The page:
Making a Difference for Nepalese Children

In January my daughter and I visited Olga Murray in Kathmandu. Her story helps us all see that “ONE WOMAN CAN MAKE A HUGE DIFFERENCE”. We met her kids and saw first-hand the work she’s done at the homes for children.

It all started in 1984 when, on her first trip to Asia, Olga found herself captivated by the tiny Himalayan kingdom of Nepal. “I got off the plane in Kathmandu and was overwhelmed by the beauty of the land, the exotic surroundings, but most of all by the children. They were poor beyond anything I had ever experienced – dressed in rags and dirt, malnourished, mostly unschooled, but with an amazing capacity for joy. I thought that for the price of a good haircut, I could make a huge difference in their lives.’” So she returned to the USA determined, somehow, to do just that.

By raiding her own savings, and securing donations from friends, she returned to Kathmandu with the wherewithal to establish a home for the country’s throwaway children – street urchins, handicapped kids, orphans, or children who had been abandoned – often by parents too poor to feed them.

As word spread about her work, generous people worldwide wanted to help. In 1990, two years before she retired, Olga founded a non-profit organization, Nepal Youth Opportunity Foundation (www.nyof.org) NYOF, and just in time. The children’s home, originally for boys, had of necessity become coed, and was full to overflowing. NYOF rented another house, and a home for girls was born. Both homes provide children with warm beds, hot meals, a safe haven and security. NYOF provides these kids not only private education, living and medical expenses, but love and personal attention—just as a good parent would do. And the kids will be taken care of from childhood through college.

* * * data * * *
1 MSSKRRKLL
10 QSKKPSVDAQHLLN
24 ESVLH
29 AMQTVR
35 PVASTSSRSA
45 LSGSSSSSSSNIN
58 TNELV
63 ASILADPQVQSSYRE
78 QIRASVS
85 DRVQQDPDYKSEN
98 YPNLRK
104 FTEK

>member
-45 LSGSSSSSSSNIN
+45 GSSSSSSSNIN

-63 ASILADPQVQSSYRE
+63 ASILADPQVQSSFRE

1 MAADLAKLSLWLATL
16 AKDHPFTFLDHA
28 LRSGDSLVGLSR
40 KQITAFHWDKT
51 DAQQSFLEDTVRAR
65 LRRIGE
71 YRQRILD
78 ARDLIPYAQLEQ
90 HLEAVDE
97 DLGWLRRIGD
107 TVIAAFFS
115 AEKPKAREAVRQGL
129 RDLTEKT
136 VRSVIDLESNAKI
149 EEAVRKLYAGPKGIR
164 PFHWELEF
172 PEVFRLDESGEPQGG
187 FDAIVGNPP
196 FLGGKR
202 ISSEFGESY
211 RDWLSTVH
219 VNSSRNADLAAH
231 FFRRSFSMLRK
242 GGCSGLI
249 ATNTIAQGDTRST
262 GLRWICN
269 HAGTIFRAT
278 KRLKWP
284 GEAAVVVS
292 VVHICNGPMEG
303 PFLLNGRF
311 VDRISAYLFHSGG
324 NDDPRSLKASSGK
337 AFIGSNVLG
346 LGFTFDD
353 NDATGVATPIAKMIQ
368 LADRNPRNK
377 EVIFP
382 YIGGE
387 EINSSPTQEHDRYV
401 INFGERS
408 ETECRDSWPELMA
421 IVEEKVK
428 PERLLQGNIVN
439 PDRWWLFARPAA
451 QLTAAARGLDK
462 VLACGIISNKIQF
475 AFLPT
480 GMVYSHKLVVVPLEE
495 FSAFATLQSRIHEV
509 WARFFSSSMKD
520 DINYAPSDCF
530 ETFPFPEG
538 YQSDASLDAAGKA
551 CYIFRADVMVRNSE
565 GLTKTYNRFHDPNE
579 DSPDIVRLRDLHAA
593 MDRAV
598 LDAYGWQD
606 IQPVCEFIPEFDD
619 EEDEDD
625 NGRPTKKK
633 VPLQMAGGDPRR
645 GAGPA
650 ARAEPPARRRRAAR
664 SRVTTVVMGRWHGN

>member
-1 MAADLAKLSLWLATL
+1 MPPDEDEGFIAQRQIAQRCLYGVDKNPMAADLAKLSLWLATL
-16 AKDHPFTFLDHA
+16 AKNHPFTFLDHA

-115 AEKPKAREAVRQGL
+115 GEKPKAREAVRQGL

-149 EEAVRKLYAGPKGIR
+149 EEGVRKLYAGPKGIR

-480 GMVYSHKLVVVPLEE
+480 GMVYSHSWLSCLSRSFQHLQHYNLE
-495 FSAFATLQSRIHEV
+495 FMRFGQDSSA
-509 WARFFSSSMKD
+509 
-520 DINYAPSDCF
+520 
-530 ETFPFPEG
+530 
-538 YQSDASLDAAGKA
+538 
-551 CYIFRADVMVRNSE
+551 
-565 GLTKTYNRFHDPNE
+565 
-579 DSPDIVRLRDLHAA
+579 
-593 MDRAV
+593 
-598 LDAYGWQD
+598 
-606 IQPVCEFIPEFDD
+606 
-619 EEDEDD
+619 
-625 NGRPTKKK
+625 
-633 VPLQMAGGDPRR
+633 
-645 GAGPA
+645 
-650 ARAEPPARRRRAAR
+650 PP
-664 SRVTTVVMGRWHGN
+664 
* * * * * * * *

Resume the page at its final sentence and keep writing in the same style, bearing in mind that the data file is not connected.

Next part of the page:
Since her retirement in 1992, Olga has divided her time between her home in Sausalito, California, and a new home in Kathmandu, devoting all her energy and ability to help her children. Olga is living proof that getting older does not mean slowing down. “I’m not that different than I was 25 years ago,” Olga says. “I’ve stayed active and interested in life. Regular exercise – walking, going to the gym, lifting weights for my knees and back – has helped me stay healthy. I haven’t had a cold in fifteen years. Also, I’m more positive and more confident. I know where I’m going and what I want to do, so I don’t get so involved in my own problems.”

READ MORE in my next blog about buying girls out of bondage: Indentured Daughters Programs.

 

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2 Responses to “Making a Difference for Nepalese Children”


  1. 1 Yale Jones February 9, 2008 at 12:30 am

    Dear Marybeth:

    I am a member of the Board of Directors of the Nepalese Youth Opportunity Foundation and greatly appreciate your mention of Olga Murray and our work. From the beginning you described, our work has grown to include many different and very effective programs benefitting Nepal’s most needy children. They can be seen at http://www.nyof.org. I’m especially proud to tell you that 100% of our programs in Nepal are implemented by our all Nepalese staff and partner grantees and hence are tremendously effective. Thank you again for this recognition.

    Yale Jones
    Taos, New Mexio, USA

  2. 2 shristi09 January 30, 2009 at 8:16 pm

    hello i am very impressed with Olga Murray’s work in Nepal. I am originally from Nepal too and have been in the UK studying journalism. I am planning to do my project on indentured daughters in Nepal. So i am really hoping to get in touch Olga Murray and know more about her. She is really an inspirational person and was very interesting to know about her good cause she has done for Nepal and changes she brought in the life of many children.. Yeah surely age doesnt make any difference and surly she is a living proof. So i hope to hear from you soon. Many thanks Shristi


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About Marybeth Bond

Marybeth Bond is the nation’s preeminent expert on women travel. She is the award-winning
author-editor of 11 books.

Marybeth has hiked, cycled, climbed, dived and kayaked her way through more than seventy countries around the world.

She was a featured guest on the Oprah Winfrey Show. Marybeth has appeared on CBS News, CNN, ABC, NBC, National Public Radio and National Geographic Weekend.


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